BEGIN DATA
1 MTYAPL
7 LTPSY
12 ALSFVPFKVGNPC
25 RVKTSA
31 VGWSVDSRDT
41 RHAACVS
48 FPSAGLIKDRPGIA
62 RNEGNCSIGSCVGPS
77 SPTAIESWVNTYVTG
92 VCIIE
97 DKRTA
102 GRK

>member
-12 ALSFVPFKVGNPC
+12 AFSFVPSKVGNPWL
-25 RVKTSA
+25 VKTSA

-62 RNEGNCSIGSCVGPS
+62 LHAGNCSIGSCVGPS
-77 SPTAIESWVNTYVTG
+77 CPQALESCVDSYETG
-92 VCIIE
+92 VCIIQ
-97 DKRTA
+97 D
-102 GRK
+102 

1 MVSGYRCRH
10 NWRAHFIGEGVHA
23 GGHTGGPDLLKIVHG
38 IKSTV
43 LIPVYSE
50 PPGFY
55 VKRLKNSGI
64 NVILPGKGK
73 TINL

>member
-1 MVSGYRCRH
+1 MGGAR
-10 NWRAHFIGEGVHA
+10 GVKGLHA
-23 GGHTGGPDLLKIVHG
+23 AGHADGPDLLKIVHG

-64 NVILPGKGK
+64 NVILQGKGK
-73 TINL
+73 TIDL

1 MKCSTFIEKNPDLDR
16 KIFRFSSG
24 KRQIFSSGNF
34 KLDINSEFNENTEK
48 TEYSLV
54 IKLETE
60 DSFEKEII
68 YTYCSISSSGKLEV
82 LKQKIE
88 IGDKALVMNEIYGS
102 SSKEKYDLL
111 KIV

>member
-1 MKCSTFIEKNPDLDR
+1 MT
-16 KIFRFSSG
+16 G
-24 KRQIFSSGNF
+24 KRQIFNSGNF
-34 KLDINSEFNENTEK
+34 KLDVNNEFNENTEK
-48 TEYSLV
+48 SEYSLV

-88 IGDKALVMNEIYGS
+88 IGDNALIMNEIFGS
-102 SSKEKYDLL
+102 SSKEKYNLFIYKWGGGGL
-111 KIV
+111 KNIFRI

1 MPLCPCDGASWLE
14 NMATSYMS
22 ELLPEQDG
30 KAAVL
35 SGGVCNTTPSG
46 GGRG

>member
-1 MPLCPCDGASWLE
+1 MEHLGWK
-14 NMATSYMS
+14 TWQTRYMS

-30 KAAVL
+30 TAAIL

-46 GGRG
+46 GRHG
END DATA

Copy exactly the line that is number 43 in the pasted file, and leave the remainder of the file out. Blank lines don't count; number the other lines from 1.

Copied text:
+23 AGHADGPDLLKIVHG